Hi Friends! This month I wanted to go to someplace that many Americans don’t think about visiting but that my friends in Australia, Europe, and Asia have always recommended.
It is the birth place of chess, algebra and the guitar. Do you know where it is?
Today we know it as Iran! But like many countries, it used to be called something else. Iran was once called Persia, home of the great Persian Empire and one of the oldest existing cultures on Earth! Throughout history. it has given all of us around the world many important things. I knew I had to go and check it out for myself!
Where else to start but Tehran, the capital. The capital of Tehran has about 8 million people and over 50,000 mosques, making for some beautiful architecture. The population is said to be over 90% Muslim.
Iran is not just desert either, the city of Tehran is surrounded by tall, snow covered peaks. They even have two ski resorts, one of which is taller than any ski resort in Europe! As I hopped down the streets, I saw many beautiful rugs. One lady kindly explained to me in their national language, Farsi, that their people have been weaving rugs for over 25,000 years.
Then I found my first opportunity to help someone with translation. A Chinese couple were doing their best to buy a rug but were finding some difficulty in bargaining.
“Hello!” I called out in Mandarin. “How are you?”
“Good,” they responded, a little surprised that a frog like me could speak Mandarin. “We are trying to buy this beautiful rug for our house back home but he doesn’t seem to want to barter.” I explained that Persian culture is unique in the way that they value politeness so much that they act like they couldn’t possibility take your money at first. Once I helped them barter the rug for a fair price, I continued to ask what the couple was doing in Tehran.
“Well, Iran is the fourth biggest oil supplier in the world, and 22% of their oil is exported to China. We come over a few times a year to negotiate contracts. We also have friends who come here for similar reasons but they work in the plastic, chemicals, or fruit industries.
Actually, your translation skills are amazing! Could you help us in our business meetings? Our Farsi is very basic, and in meetings when both our suppliers and we both speak English, some details fall through the cracks.”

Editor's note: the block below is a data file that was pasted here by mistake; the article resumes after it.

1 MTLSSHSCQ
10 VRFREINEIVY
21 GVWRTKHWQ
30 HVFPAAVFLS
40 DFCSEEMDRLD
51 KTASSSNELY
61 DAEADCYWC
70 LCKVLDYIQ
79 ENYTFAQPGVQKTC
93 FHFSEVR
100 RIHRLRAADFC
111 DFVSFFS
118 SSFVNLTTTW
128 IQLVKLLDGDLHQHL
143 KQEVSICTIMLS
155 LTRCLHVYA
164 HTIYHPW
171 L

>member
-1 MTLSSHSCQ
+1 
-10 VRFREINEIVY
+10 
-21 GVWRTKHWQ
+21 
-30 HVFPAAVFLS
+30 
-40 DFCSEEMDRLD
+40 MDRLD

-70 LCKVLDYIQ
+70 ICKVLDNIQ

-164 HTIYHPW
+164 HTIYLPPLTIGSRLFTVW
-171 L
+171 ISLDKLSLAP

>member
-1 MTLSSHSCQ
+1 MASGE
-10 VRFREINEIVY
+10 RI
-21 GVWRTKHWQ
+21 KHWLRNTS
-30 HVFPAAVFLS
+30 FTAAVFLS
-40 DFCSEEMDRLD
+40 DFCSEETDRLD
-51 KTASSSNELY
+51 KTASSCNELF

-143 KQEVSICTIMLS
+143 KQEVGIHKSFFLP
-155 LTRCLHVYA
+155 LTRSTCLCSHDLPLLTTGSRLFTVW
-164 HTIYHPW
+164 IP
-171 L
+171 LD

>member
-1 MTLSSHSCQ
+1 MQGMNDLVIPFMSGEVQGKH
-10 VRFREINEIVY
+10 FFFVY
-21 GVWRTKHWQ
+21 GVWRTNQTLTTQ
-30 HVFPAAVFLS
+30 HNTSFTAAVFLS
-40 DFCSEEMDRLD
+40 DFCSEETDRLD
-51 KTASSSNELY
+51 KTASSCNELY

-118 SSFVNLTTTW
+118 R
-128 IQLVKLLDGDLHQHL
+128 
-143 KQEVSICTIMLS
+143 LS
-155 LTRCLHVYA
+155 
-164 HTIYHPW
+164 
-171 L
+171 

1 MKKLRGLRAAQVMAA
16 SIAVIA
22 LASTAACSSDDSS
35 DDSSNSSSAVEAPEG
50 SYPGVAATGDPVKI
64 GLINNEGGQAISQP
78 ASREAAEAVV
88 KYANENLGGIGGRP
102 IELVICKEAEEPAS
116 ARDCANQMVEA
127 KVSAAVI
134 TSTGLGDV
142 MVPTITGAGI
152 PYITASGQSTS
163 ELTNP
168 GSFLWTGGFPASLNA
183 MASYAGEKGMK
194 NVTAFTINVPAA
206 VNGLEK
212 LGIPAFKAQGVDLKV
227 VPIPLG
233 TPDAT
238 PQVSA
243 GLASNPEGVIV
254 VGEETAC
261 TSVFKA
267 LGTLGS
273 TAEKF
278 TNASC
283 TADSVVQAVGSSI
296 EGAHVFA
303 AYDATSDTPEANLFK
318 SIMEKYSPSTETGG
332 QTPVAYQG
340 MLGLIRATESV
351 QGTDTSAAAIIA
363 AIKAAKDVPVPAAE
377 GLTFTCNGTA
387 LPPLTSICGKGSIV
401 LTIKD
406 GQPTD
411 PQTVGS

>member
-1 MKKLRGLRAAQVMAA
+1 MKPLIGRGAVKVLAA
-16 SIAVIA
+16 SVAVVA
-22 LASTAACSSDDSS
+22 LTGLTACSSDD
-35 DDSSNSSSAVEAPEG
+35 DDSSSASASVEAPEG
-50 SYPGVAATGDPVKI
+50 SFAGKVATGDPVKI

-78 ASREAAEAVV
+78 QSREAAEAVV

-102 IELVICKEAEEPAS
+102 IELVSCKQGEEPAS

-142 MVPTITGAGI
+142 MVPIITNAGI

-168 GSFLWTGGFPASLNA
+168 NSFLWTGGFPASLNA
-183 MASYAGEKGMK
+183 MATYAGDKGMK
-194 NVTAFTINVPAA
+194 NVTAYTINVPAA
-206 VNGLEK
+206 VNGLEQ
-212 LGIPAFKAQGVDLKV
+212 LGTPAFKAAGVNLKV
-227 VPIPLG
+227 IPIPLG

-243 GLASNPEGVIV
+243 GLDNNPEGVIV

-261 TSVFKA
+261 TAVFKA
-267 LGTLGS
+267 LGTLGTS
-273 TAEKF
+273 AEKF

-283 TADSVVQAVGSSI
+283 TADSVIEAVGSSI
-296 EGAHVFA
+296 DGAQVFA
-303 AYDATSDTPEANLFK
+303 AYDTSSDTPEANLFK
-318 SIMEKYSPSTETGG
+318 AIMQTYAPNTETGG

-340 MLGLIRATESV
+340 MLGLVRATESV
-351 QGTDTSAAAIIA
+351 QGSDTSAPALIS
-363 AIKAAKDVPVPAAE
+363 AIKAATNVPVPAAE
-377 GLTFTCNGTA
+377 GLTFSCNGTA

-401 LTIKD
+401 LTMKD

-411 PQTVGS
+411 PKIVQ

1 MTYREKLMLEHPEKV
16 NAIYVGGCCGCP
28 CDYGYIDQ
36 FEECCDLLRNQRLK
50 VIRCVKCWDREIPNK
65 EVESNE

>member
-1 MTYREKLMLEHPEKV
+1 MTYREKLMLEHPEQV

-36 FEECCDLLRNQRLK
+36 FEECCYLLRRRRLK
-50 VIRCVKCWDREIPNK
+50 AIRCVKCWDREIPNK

I hopped up excitedly, “Of course!” and we left to meet their friends at a restaurant.
In Iran, they traditionally eat on the floor. This restaurant had raised surfaces on which you sat cross-legged after removing your shoes. Food was served on the “ground” in front of you and utensils were optional. I noticed that saffron seemed to be in many of the foods we were eating.
When the Iranian business partners of my new Chinese friends arrived, I asked them about saffron being popular. “Yes, we export more than just oil and natural gas here! We are one of the world’s largest saffron, caviar and pistachio producers! We also are the home to Persian cats,” they said with a laugh. “Many great things come from Iran. Like the Post Office! That concept is an ancient Iranian idea, created thousands of years ago.”
Another Iranian woman chimed in, “Another funny thing about Iran is that we love nose jobs. I believe we are the country with the most nose jobs per year of any country in the world! Sometimes it is more a display of status so people will keep their bandages on longer than necessary to show off their operation.” Everyone laughed at this when another Iranian man added, “My cousin wore a bandage on her nose for months before we realized she had never had an operation at all!”
After I had helped my Chinese friends negotiate fair prices for the contracts they had come to discuss, I left to hop to another town outside of Tehran. The Iranian business people who had joined us for lunch offered to let me stay at their houses but I assured them I was excited to see another side of Iran outside of Tehran.
One of the women agreed with me, “Yes, there are many sides of Iran to see and know. We have made alcohol illegal, yet you may attend parties here in people’s homes where they drink alcohol they made in their bathtub. Women will shed their hijabs to display short sequin skirts, while their neighbors are busy praying at their mosque. While women still do not have as many rights as other countries may offer, you will see that the majority of our engineering students in university are women! So just when you think you’ve seen enough to know Iran, you will see there is still another side to know. Our history and culture has held strong for thousands of years. We have architecture and historical sights that date back to…well, did you know we are home to the first ever recorded doctrine of universal human rights? It’s called the Cyrus Cylinder. Iran is filled with wonders like this.”
So now I’m hopping all around the country of Iran, learning and taking as much in as I can. I’ve posted some photos here but be sure to check me out on Instagram for more adventures! Who knows where I’ll end up next! All I know is that I’ll be translating and helping spread clear communication wherever I go. Until next time!